“What?” Cinderella said, freezing.

“Do you really think I could use my regiment as a sort of go-between and not tell my parents?” Friedrich said.


“Isn’t that a part of sewing wild oats and what not?” Cinderella said, her forehead scrunching. She had the barest sense of what “sewing wild oats” meant, and suspected it was wilder than what she was picturing.

“The moment I chose you I told them,” Friedrich said, sliding his hand under Cinderella’s chin.

Cinderella shifted and avoided looking at Friedrich’s painfully intense eye.

Friedrich sighed. “I wish you would stop clamping up whenever I mention how serious I am,” he said, his voice low like a dog’s growl.

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“It’s because you aren’t serious,” Cinderella said. “You always flirt and joke.”

“No, I flirt and joke because I doubt you would stay in my company for longer than a moment if you knew just how serious I am,” Friedrich said, sliding his fingers up Cinderella’s jawline.

Cinderella caught his hand and pulled it away from her face. “Friedrich, I can’t.”

Friedrich sighed and looked up at the sky. “I know.”

The pair was silent until Friedrich tore his gaze from the sky and smiled at Cinderella. “I will let you run back to your market stand. Take care, Pet.”

“You as well, Friedrich,” Cinderella said.

Friedrich was the first to go, leaving Cinderella in the shadow of the mess hall.

Her relationship with the Colonel was complicated, not just because of the position Cinderella was in, but because of who they were. “It would never work,” she said.

Cinderella squared her shoulders and put her chin up. “It would never work, and he’s not wholly sincere,” she said before she turned on her heels. “I know perfectly well he’s a rogue. He cannot be serious. It just isn’t possible.”

Cinderella realized she sounded more like she was trying to convince herself than stating a fact.

It would be easier if he were joking, Cinderella thought before she angrily shook the topic from her head. “Sun Skips! That is what I should think of. I must speak to Pierre about their price, and ask how many we should harvest per day so as to not flood the market…”

“Studies and academics are vital to humanity. They allow limits to be pushed and countries to be changed,” Queen Freja said, standing on the front steps of the Trieux Royal Library—now the Erlauf Repository of Stories and Education—with her husband, three army officers, and two government officials.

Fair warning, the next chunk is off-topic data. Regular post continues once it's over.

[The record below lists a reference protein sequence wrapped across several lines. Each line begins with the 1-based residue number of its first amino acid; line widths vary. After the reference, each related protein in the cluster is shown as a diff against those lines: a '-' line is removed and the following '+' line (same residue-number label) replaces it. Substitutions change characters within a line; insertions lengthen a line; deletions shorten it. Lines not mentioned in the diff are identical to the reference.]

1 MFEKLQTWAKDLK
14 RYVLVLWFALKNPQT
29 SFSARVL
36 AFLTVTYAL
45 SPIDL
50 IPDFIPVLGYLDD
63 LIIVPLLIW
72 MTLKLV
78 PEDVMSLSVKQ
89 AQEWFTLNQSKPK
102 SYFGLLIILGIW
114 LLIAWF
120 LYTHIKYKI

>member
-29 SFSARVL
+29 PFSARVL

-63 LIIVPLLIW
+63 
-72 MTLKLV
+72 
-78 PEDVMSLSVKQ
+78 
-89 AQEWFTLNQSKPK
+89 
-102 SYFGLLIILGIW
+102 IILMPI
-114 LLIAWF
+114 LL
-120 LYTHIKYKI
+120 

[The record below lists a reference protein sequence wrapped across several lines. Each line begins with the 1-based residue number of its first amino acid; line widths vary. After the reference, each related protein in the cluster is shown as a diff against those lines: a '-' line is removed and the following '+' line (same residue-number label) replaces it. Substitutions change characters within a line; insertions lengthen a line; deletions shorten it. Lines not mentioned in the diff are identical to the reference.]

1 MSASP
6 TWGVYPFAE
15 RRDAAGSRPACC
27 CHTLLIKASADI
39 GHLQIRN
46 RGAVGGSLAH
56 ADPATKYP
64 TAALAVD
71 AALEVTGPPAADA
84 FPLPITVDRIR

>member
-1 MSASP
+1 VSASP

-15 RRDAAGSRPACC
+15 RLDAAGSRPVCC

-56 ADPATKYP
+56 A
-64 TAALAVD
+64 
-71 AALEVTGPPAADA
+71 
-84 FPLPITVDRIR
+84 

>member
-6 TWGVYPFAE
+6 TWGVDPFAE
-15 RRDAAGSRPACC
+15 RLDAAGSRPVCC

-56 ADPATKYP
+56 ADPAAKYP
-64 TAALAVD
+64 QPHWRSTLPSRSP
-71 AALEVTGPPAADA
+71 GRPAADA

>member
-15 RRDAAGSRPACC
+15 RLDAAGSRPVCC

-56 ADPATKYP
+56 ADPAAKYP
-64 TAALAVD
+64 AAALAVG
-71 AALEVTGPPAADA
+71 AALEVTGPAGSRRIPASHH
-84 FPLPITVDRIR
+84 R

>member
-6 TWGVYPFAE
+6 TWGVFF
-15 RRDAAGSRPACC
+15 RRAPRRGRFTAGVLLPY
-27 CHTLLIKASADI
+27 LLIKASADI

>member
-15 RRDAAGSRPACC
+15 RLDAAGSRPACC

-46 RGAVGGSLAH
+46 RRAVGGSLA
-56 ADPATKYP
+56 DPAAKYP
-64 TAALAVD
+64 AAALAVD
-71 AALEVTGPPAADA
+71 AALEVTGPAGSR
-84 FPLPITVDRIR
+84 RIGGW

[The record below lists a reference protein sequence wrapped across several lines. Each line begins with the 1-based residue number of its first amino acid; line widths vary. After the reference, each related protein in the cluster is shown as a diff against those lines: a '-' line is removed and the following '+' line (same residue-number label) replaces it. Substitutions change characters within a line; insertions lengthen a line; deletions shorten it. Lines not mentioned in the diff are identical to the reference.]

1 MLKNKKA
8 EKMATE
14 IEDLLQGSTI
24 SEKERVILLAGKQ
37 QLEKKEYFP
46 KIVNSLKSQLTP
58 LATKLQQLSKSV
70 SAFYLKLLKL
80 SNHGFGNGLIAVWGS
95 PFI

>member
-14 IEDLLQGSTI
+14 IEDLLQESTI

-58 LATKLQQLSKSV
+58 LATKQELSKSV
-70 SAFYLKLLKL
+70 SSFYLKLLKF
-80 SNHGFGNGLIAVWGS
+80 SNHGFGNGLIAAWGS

“It is my hope all parts of Erlauf will flourish if its people are properly educated and given the opportunity to seek out knowledge,” Queen Freja said. Her voice was hard, like iron.

“Every person, whether he or she is a true scholar or a baker, should have access to books,” the queen continued.

Cinderella narrowed her eyes as she studied the foreign queen. She had seen her before—she was presented to Freja when she inherited her title from her father—but back then Cinderella saw her as the hardened woman who was slowly choking Trieux to death.

Cinderella took in the woman’s height and lean stature with new eyes. There was something about her face and the sharp angles of her cheekbones that seemed oddly familiar.

“She goes on, doesn’t she, Mademoiselle?” Vitore darkly muttered as the queen continued with her speech.

Cinderella shrugged. “It’s rare for her to do something good here. I am sure she must capitalize on the few chances she has,” Cinderella said, safely surrounded by Trieux market vendors.

The milkmaid whose stand was next to Aveyron’s in the market squawked, “Good? The library was already built and furnished. She’s just renamed it,” she said, brushing goat hair off her skirt.

“She is opening it to the public,” Cinderella said.

“For the moment,” Vitore grunted.

Cinderella shifted her attention to the queen’s consort—the Commander of all Erlauf armies. The man was so uninvolved in palace politics and court happenings that Cinderella didn’t even know his name. She did know he was the terror of the Erlauf Army. His title was not something worn casually. The man was a brilliant strategist and just as hard and unmoving as his wife.

He looked incredibly common. Cinderella wasn’t sure if she would be able to pick him out of a crowd if he wasn’t standing next to Queen Freja.

“Their sons must be like slabs of marble,” Cinderella said. Neither of the Erlauf princes had deigned to attend the opening ceremony.

Cinderella was not surprised.

“Is that a surprise considering who their parents are?” the acid tongued milkmaid asked.

“Hear, hear,” Vitore said.

When Cinderella looked at them with raised eyebrows they blinked innocently.

“What is it, Mademoiselle?” Vitore asked.

The milkmaid was not so shy. “Perhaps that Colonel of yours isn’t so bad,” she grudgingly said. “But you can’t tell me those Erlauf princes are as good as him.”

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